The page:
Farm work didn’t stop for summer. I might have to break away from tanning and quickly put on a swim cover-up. I might be the only one home to help a customer who drove up our driveway and wanted to buy eggs. Also, the eggs still had to be picked and washed every day, at least twice a day. At night I would have to put the chickens “to bed”—-that meant chasing them out of nests and guiding them to the roosts. I went out in the dark, flashlight in hand, looking for any animals like opossums or skunks that could do damage. I could have my free time after the chicken’s schedule was met.
A special afternoon would be when we finished farm chores early and could take off for Pine Island. Mom would pack a cooler with sandwiches and Dad would grab his fishing pole. My brother Lou took his rod and reel. I might take a book to read. The water was always warm and you could walk out and keep walking and only be knee deep. On the beach I would chase fiddler crabs and catch them in a cup. I might try my luck with the cane pole and catch a few brim. All was quiet back then. Few people. We would head home before dark.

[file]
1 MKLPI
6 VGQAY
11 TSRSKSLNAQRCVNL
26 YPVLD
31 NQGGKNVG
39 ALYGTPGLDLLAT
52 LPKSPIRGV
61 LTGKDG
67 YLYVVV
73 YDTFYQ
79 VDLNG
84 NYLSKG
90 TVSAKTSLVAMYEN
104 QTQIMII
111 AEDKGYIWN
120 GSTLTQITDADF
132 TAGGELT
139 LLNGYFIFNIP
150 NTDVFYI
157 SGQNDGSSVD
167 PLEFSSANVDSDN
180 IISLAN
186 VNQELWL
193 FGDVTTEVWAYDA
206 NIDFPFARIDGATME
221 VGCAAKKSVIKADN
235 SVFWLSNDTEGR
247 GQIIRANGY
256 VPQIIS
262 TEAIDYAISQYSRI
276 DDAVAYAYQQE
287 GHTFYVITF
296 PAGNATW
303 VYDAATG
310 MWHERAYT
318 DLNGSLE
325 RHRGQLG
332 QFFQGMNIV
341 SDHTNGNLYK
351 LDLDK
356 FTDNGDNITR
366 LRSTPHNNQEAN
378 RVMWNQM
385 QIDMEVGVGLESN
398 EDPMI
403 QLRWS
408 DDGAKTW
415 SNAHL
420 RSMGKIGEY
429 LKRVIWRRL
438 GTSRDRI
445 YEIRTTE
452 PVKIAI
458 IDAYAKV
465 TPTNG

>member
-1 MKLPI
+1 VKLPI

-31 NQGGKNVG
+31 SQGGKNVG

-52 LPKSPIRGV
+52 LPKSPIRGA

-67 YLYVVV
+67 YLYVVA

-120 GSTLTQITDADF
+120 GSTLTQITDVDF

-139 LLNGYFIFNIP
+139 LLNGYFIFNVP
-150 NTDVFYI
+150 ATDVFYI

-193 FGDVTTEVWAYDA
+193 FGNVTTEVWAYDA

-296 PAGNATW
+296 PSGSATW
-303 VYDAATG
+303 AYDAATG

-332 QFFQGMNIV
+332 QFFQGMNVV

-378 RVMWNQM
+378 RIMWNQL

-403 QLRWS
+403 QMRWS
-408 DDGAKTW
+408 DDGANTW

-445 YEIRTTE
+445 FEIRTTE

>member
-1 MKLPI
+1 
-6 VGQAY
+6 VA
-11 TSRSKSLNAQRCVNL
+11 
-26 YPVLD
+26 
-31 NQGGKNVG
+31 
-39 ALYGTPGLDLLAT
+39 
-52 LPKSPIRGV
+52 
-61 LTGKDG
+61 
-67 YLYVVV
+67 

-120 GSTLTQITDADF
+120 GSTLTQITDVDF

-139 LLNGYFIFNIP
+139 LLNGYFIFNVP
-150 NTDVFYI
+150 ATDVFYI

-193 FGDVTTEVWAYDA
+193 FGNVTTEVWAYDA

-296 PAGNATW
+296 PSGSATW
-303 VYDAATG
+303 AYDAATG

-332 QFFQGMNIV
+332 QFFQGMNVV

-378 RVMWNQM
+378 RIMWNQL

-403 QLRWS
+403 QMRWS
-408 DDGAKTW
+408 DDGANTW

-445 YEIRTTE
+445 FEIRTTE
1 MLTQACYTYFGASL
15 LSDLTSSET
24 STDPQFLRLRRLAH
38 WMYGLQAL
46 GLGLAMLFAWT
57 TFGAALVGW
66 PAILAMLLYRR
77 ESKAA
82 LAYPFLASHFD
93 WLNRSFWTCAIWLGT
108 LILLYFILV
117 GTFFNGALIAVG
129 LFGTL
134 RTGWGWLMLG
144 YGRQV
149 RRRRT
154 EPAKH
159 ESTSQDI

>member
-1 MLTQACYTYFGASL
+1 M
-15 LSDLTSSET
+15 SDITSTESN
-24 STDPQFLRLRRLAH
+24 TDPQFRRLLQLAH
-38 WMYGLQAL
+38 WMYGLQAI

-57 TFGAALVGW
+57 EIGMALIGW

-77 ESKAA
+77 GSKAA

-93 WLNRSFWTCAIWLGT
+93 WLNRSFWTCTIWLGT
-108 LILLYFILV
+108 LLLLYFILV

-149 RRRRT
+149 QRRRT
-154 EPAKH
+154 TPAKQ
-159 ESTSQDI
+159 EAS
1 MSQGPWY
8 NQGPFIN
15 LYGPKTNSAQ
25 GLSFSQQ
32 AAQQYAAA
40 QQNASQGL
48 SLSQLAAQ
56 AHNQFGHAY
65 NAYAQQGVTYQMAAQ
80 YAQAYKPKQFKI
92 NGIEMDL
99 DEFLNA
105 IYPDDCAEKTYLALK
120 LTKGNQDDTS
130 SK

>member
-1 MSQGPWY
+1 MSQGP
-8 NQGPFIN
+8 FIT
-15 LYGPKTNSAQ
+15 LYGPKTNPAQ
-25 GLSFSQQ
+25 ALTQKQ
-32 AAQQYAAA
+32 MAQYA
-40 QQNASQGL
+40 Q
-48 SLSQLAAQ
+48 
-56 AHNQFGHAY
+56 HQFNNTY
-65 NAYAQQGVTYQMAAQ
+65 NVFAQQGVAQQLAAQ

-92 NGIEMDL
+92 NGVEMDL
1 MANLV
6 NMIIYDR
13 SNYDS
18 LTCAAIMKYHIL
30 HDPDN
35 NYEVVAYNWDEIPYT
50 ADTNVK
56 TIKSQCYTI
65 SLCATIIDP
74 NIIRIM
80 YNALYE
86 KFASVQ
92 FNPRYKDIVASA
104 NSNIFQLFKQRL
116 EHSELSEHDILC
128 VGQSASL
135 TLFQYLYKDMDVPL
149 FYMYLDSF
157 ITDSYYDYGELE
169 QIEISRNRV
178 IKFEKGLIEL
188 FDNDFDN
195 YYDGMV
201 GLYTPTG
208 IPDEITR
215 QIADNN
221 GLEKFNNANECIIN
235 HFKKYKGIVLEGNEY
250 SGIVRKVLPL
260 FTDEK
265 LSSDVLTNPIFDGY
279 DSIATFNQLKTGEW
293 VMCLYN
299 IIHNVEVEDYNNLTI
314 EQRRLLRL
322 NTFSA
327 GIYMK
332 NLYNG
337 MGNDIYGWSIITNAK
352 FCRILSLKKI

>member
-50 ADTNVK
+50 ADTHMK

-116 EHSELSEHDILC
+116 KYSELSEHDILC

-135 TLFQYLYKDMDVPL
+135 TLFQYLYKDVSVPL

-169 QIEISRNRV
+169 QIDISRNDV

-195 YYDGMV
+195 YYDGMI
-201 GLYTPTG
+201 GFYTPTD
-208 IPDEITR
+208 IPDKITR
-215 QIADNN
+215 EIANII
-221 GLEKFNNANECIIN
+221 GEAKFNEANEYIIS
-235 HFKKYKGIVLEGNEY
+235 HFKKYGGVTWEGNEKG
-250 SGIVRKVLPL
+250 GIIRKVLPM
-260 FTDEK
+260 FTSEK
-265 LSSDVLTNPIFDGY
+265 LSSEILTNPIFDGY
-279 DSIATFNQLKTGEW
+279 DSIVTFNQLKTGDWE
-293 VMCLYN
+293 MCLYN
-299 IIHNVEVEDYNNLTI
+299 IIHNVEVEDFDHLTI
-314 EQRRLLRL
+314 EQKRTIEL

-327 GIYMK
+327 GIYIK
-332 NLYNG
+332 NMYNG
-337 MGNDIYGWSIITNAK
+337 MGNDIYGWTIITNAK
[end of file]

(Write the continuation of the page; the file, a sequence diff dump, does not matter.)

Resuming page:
When I was 14 my birthday present was a transistor radio. I would listen to WLCY (a Tampa station) and write down their Top 40 Hits. I loved music. I would even take the radio out with me to the chicken coop while gathering eggs. I’d have to pause sometimes in my egg count–everything stopped if my favorite song came on! Trips to town included purchases of the latest record or album. Also I would be on the lookout for new music when my parents made monthly family visits to Tampa. No interstate highway for Dad back then, just a drive south on Hwy 41 to Dale Mabry. My cousin Len and I would spend many hours shopping for records and listening to them. The radio was always on. We also went bowling or played putt putt golf. We might be dropped off and picked up later. We were allowed to walk all around his neighborhood from a young age. Within a few blocks we could be at a local grocery for soda, candy, and comic books. We were 14 and it was nothing to go off for hours walking around Bayshore Blvd. and its side streets.